Stanford Report Online



Stanford Report, February 21, 2001
More trees to grow in shopping center

BY LISA TREI

The number of trees at Stanford Shopping Center will double when a major planting program is completed this fall, according to Andy Coe, director of community relations.

The university started removing trees at the beginning of February to coincide with construction of the shopping center that is part of the ongoing Sand Hill Road project. When work is mostly completed this week, a total of 502 trees will have been removed, said Coe. At the same time, 1,215 trees ­ including some of the previously removed trees ­ will be planted and replanted around the center by fall. This will increase the overall canopy cover, he said.

Leonie Batkin, manager of property services at Stanford Management Company, said the tree removal work must be completed by the end of the month so that it doesn't interfere with the spring nesting season for hawks and kestrels in the area. City of Palo Alto arborist Dave Dockter has worked with the university to plan the project, she said.

Non-native and native trees being removed include pines, eucalyptuses, sycamores, magnolias, birches, oaks and Monterey pines, said Batkin. In their place, Chinese hackberry, red horse chestnut, tulip, crabapple and purple-leaf plum trees will be planted.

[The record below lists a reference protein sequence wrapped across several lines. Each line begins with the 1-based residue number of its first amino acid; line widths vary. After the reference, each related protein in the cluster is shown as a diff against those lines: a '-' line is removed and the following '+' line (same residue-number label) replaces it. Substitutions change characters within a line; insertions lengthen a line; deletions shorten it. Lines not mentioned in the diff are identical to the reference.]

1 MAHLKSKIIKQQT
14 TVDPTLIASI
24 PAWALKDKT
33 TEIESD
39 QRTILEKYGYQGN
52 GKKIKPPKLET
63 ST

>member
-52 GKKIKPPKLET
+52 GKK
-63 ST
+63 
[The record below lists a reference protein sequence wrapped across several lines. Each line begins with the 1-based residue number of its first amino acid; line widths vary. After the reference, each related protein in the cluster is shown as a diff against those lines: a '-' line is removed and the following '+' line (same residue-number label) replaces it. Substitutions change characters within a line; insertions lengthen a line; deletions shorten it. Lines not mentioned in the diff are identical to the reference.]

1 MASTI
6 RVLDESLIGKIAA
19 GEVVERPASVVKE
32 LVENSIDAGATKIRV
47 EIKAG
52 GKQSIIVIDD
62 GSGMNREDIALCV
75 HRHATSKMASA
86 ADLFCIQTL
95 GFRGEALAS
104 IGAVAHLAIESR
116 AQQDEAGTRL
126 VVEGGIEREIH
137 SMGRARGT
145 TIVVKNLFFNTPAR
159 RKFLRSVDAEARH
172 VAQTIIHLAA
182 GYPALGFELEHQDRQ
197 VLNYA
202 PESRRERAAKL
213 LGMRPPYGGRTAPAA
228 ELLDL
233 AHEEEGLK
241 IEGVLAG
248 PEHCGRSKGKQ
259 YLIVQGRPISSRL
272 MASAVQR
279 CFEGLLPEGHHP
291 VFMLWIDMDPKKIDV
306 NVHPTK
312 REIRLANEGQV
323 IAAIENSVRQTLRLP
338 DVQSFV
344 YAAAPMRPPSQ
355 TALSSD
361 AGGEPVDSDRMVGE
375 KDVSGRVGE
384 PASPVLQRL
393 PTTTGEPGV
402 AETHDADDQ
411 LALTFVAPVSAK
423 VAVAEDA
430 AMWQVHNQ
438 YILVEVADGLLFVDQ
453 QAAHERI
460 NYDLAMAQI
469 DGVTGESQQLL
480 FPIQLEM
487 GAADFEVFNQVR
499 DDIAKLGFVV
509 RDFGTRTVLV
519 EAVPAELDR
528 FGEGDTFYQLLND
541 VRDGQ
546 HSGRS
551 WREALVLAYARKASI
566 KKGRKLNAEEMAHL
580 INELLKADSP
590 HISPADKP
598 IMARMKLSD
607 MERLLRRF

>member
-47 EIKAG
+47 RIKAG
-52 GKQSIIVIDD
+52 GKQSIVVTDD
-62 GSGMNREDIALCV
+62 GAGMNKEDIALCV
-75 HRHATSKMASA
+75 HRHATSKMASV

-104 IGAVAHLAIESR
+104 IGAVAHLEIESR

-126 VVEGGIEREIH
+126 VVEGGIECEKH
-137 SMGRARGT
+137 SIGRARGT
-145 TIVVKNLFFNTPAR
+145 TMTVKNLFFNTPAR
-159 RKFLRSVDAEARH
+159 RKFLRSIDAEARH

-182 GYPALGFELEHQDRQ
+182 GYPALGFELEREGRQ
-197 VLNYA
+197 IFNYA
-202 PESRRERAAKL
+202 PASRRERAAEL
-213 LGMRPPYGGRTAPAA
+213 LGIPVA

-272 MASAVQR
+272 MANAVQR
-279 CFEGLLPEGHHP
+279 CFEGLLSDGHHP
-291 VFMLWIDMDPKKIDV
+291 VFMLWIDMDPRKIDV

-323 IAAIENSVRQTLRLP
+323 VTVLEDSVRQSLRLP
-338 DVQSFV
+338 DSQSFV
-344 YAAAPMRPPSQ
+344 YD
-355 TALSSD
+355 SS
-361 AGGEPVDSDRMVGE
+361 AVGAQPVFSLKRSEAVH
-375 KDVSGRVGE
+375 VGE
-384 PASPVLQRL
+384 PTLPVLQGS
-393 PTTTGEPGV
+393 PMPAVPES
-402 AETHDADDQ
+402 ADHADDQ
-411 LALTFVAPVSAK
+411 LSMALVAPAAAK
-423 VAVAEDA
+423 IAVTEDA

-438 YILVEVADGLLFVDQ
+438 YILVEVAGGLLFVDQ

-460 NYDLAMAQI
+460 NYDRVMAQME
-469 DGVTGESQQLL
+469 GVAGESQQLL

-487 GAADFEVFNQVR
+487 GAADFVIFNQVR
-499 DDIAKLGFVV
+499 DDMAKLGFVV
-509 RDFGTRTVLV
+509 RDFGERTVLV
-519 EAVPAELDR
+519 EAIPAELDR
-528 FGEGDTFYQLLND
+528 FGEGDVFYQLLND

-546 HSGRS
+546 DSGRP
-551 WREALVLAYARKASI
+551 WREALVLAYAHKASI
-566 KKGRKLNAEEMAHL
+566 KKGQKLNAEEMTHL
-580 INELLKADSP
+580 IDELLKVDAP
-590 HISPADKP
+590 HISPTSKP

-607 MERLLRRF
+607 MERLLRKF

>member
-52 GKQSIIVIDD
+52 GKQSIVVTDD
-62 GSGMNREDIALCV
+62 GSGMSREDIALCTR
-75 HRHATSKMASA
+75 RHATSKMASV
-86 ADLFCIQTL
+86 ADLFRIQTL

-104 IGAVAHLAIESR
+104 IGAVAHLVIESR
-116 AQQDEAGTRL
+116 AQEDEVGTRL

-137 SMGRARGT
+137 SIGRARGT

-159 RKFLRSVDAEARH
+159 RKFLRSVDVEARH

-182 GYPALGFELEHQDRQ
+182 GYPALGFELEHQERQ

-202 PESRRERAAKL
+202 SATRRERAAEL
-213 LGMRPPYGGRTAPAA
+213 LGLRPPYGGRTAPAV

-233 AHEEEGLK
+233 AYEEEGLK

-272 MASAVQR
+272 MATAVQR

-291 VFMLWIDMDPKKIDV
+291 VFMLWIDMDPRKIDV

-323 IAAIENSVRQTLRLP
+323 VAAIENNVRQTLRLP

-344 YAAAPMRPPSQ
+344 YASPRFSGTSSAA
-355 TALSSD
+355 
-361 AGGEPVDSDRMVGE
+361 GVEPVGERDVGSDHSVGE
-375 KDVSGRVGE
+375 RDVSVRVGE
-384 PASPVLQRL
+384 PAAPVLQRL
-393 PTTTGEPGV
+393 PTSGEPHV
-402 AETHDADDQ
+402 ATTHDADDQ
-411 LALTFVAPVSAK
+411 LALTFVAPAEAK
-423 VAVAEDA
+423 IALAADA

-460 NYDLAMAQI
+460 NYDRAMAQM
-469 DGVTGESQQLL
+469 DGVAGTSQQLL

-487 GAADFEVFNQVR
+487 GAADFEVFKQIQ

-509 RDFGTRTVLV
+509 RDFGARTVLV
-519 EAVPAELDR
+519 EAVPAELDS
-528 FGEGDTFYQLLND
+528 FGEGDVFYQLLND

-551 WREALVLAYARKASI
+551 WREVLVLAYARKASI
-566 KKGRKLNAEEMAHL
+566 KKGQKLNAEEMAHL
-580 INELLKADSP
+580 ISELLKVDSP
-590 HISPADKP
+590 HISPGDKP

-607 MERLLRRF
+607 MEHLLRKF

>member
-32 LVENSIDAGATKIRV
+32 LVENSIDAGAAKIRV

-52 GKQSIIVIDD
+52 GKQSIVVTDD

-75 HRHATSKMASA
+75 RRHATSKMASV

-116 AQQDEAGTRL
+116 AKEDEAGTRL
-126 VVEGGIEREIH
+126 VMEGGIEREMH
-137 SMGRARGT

Most of the tree work taking place at the moment is along El Camino Real; it is being done in part to prepare for the closing of the shopping center's existing entrance on the street. In addition to the Sand Hill Road entrance that opened recently, plans include widening Quarry Road to four lanes from El Camino to Arboretum Road and installing a three-way signal at that intersection. Coe said Quarry Road will be closed in two phases from early April to mid-October. Furthermore, a 10,000-square-foot one-story retail building will be built at the corner of Quarry and El Camino.

According to Coe, the new plantings will ensure that the canopy cover for native trees will increase six times in five years and 18 times in 10 years. "These ratios far exceed the City of Palo Alto required canopy replacement ratio for native trees of three-to-one," he said. It is also higher than the 2:1 ratio for replacement of non-native trees approved by Palo Alto voters. The tree planting program at the shopping center is part of a similar plan for all the Sand Hill Road projects, Coe added.